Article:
Monday, 28 August 2017

Water shortage in the Western Cape of South Africa


The Western Cape of South Africa is facing a severe water shortage.

Over the last few years, our dam levels have gradually dropped, and this year, the Western Cape was classified as a “disaster area”.

The City of Cape Town and the National Department of Water and Sanitation measures dam levels to check how much water is available for the region and whether water restrictions are necessary for residents and businesses.


Institution of Level 5 water restrictions have been implemented in Cape Town. Residents have been given a target for daily usage of 87 litres. Watch this quick video to see how much 87 litres really is https://www.youtube.com/watch?v=3dONnab7NFE


The Reality as of October 2017:





What's the state of Western Cape dams?

The province is supplied with water by 44 main dams. These dams collectively hold a maximum storage capacity of 1870.4 million cubic meters.

To date, many of the dams in our province have reported levels drastically lower than levels recorded at the same time during previous years. The average storage across the province on 4 October is 37.3%

Earthstompers as a business strives to do our part for water conservation, and encourages our guests to use a minimum amount of water when visiting.



What Earthstompers does to save water:



Transport – We wash our vehicles between tours only, and we use a car wash that has a grey-water system (collected rain water). Even though some dust might gather on the outside of the car, we will keep windows and inside of the vehicle clean on tour.


Accommodation – We encourage our accommodation partners to use water-responsible practices.


The tour – Our guides brief all clients about the water shortage & how they can decrease their usage, while in on tour and in South Africa.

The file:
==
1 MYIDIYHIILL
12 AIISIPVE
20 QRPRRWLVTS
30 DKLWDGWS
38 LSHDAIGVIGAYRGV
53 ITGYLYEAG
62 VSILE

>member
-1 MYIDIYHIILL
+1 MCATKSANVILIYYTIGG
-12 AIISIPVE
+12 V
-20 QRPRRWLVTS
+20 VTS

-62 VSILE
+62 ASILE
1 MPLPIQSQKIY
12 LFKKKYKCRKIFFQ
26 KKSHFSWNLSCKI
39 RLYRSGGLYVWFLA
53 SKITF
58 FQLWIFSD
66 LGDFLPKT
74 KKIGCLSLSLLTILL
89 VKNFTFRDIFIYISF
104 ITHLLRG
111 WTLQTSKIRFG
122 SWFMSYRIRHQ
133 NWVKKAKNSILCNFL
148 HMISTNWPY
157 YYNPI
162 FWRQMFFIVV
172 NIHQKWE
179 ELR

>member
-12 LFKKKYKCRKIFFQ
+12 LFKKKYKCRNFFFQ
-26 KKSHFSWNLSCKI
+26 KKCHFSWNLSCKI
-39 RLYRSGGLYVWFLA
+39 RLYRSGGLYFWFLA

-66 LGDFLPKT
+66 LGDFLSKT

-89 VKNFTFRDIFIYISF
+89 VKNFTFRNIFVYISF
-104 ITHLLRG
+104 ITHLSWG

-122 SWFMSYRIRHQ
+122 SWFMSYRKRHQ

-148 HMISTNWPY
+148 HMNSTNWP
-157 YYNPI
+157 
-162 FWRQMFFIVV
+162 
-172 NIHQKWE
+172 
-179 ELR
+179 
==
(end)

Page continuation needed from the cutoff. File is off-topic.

What can you do as a traveler in South Africa, to save water?


Wash not, waste not

Most travelers know that hotels give patrons the option of not having their towels laundered daily. This is such an easy and convenient way to help save water; simply hang your towel up instead of leaving it in the bath or shower and you contribute to massive water and electricity savings.


Turn off the taps 


Many people brush their teeth while leaving the water running – it’s just a quick brush after all. What they don’t realize is that keeping the tap open can waste up to six liters per minute. The same goes for shaving; filling the basin leads to a significant reduction in water wastage.


Shorter showers


An eight minute shower uses about 120 litres of water. Sticking to shorter showers still gets the job done, but with less water wastage. Showers generally use less water than baths, and so the Western Cape government has requested that people always shower instead of using baths, and when showering, to keep it to two minutes or less.


Think before you flush the toilet


Only flush the toilet when necessary. We have a saying; If it’s yellow, let it mellow. If it’s brown, flush it down :)

Throw tissues in the dustbin, not the toilet

By practicing these tips, tourists can dramatically reduce water consumption, without being inconvenienced.




Sources:

City of Cape Town: http://www.capetown.gov.za/Family%20and%20home/residential-utility-services/residential-water-and-sanitation-services/this-weeks-dam-levels

Western Cape Government: https://www.westerncape.gov.za/news/premier-declares-wc-disaster-area-%E2%80%93-initiates-project-%E2%80%9Cavoiding-day-zero

Ground Up: http://www.groundup.org.za/article/whats-causing-cape-towns-water-crisis/

News 24: http://www.news24.com/SouthAfrica/News/whats-causing-cape-towns-water-crisis-20170517

Love Cape Town: http://www.capetown.travel/visitors/plan/information/healthy-safe-travel/water-wise-tips-for-tourists-visiting-drought-stricken-western-cape

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